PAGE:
Wednesday, January 29, 2014

Downsizing – Financial Freedom without the Fuss

As we all know, fifty isn’t the ‘over the hill’ marker it always used to be. Life expectation increases year on year and hitting the big five oh only means that there is every chance you have another thirty or forty years still in you. For many people, their fifties are as big a change as their twenties; families have flown the nest and mortgages taken out in the seventies are, in many cases, paid off. Using the equity in your home to finance early retirement or raising the funds to help your own children get on the property ladder has never been easier.

Downsizing doesn’t just mean buying somewhere smaller. Take the time you need to find a property you truly love in an area that will suit your changing lifestyle. If you still work, consider trading a couple of hours a day commuting time in the short term for the calm beauty of the countryside in later years. On the other hand, if you love the city and want to remain in the hustle and bustle of metropolitan life, luxury apartments in the heart of the city are not just for young up and coming business executives. Whether it is a serviced apartment or a barge docked in a countryside marina; now is the time to embrace your dreams and leave the shackles of the family home behind you.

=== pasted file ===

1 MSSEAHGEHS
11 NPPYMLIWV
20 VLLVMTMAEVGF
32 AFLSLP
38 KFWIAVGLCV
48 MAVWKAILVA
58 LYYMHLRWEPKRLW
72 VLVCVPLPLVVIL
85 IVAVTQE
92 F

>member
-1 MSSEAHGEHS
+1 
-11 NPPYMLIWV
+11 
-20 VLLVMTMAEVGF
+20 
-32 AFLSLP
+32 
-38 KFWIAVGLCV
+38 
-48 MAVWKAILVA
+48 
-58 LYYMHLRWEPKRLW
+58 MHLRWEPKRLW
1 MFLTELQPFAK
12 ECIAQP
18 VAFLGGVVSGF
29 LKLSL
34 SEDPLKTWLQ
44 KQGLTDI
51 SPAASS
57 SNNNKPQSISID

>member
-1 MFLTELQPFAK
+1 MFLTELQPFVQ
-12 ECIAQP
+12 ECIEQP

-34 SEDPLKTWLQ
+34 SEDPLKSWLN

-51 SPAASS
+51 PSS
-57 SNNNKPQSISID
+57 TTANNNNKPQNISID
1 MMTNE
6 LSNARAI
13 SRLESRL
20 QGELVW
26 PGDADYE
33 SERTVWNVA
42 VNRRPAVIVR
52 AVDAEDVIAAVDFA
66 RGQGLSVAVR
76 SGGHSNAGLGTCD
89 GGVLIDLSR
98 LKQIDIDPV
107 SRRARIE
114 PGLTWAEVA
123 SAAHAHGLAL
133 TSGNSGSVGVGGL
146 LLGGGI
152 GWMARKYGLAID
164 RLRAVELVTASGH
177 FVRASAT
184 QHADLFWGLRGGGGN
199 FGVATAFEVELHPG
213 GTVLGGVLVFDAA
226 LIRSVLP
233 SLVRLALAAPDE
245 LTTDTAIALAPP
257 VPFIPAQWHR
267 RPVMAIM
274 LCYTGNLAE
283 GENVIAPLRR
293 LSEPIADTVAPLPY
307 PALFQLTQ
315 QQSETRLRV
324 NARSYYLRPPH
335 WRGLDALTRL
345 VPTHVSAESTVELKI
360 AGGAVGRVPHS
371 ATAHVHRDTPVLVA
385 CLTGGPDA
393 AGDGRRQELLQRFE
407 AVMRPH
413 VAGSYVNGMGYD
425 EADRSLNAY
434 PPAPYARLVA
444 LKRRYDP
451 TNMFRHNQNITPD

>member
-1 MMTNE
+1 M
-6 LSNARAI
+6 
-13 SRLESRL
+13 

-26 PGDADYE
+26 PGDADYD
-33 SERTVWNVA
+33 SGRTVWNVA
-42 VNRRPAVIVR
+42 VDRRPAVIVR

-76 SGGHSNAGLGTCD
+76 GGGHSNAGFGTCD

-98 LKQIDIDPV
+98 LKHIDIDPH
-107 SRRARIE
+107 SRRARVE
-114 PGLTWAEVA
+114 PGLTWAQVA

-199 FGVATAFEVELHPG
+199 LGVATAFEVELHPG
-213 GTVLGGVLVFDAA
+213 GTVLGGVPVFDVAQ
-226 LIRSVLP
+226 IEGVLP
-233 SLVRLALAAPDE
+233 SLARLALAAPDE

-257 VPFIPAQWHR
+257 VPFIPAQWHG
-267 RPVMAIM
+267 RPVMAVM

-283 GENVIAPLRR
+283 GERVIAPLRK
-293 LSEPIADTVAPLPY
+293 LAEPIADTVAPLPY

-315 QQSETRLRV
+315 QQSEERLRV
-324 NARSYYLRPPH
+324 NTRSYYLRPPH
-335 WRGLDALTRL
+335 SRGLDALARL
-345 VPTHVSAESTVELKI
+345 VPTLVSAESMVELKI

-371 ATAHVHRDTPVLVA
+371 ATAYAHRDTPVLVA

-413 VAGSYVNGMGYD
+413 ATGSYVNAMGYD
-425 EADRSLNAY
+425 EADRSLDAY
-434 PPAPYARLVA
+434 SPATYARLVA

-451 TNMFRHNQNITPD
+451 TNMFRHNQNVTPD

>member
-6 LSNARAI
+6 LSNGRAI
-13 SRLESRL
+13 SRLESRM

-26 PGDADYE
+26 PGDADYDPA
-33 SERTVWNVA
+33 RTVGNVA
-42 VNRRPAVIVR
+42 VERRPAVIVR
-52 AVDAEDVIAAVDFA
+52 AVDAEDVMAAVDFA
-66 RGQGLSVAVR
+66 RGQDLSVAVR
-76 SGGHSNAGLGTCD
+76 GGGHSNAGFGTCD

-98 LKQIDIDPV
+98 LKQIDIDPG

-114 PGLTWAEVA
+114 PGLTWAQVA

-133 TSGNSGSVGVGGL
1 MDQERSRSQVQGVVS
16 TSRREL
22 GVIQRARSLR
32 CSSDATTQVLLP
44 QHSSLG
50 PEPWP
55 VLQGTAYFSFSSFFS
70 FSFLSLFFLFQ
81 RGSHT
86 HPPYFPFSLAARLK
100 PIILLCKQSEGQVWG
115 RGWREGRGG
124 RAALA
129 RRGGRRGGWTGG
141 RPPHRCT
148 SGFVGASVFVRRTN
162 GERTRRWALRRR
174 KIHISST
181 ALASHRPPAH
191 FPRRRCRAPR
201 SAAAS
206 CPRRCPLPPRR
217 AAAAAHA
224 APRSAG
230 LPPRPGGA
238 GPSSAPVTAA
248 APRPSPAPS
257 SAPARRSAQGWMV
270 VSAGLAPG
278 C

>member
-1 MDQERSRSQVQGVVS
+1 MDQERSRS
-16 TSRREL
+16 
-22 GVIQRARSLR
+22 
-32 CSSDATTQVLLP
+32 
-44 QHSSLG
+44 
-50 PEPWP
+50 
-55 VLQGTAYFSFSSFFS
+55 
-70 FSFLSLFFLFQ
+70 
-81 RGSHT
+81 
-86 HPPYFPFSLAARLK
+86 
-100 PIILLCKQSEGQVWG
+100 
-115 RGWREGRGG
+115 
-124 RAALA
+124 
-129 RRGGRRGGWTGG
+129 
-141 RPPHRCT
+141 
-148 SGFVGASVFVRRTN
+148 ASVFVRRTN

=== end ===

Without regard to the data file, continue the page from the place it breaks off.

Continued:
Take advantage of the expert advice out there; Quick Move Conveyancing has an excellent guide to choosing and finding a dedicated surveyor, and Zoopla has a range of really useful resources on UK house prices and average house prices by area. Using online resources takes the time and ‘legwork’ out of a search that probably took months if you bought your current home more than twenty years ago.

Use your equity wisely; find a financial advisor you can trust – ideally one that is independent and not affiliated with your bank. If you are going to help out children with deposits for their own home, get the paperwork in order. Family trust is all very well, but should the worst happen, it is important that the legal documents are in order. Bear in mind that the UK has laws about cash gifts to dependents and that if death occurs within seven years of a gift of over £250. Research inheritance tax laws properly and thoroughly and draw up the relevant paperwork.



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